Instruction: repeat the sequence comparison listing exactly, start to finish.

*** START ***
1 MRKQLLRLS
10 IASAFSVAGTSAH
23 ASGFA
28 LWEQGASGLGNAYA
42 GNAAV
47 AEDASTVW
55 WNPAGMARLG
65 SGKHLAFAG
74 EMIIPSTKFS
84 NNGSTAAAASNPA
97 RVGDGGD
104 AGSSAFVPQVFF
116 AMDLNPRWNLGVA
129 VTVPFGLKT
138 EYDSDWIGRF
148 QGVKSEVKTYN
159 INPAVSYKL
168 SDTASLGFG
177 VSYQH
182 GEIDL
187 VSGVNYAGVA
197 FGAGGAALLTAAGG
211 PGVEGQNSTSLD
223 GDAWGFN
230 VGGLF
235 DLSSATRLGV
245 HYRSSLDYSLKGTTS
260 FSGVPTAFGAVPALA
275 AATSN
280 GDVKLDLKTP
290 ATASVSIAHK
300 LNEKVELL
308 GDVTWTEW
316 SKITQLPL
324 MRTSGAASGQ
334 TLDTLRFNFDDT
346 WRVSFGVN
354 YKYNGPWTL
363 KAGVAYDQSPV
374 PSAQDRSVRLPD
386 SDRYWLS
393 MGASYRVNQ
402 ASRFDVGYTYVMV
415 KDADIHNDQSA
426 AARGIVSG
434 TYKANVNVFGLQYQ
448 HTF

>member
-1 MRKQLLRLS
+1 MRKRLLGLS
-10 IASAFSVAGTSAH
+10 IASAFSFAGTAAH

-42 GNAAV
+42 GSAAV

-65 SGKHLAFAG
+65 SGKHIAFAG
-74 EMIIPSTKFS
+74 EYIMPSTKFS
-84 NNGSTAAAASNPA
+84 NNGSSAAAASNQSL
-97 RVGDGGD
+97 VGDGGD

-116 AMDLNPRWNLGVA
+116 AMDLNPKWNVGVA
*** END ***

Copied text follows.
1 MRKQLLRLS
10 IASAFSVAGTSAH
23 ASGFA
28 LWEQGASGLGNAYA
42 GNAAV
47 AEDASTVW
55 WNPAGMARLG
65 SGKHLAFAG
74 EMIIPSTKFS
84 NNGSTAAAASNPA
97 RVGDGGD
104 AGSSAFVPQVFF
116 AMDLNPRWNLGVA
129 VTVPFGLKT
138 EYDSDWIGRF
148 QGVKSEVKTYN
159 INPAVSYKL
168 SDTASLGFG
177 VSYQH
182 GEIDL
187 VSGVNYAGVA
197 FGAGGAALLTAAGG
211 PGVEGQNSTSLD
223 GDAWGFN
230 VGGLF
235 DLSSATRLGV
245 HYRSSLDYSLKGTTS
260 FSGVPTAFGAVPALA
275 AATSN
280 GDVKLDLKTP
290 ATASVSIAHK
300 LNEKVELL
308 GDVTWTEW
316 SKITQLPL
324 MRTSGAASGQ
334 TLDTLRFNFDDT
346 WRVSFGVN
354 YKYNGPWTL
363 KAGVAYDQSPV
374 PSAQDRSVRLPD
386 SDRYWLS
393 MGASYRVNQ
402 ASRFDVGYTYVMV
415 KDADIHNDQSA
426 AARGIVSG
434 TYKANVNVFGLQYQ
448 HTF

>member
-1 MRKQLLRLS
+1 MRKRLLGLS
-10 IASAFSVAGTSAH
+10 IASAFSFAGTAAH

-42 GNAAV
+42 GSAAV

-65 SGKHLAFAG
+65 SGKHIAFAG
-74 EMIIPSTKFS
+74 EYIMPSTKFS
-84 NNGSTAAAASNPA
+84 NNGSSAAAASNQSL
-97 RVGDGGD
+97 VGDGGD

-116 AMDLNPRWNLGVA
+116 AMDLNPKWNVGVA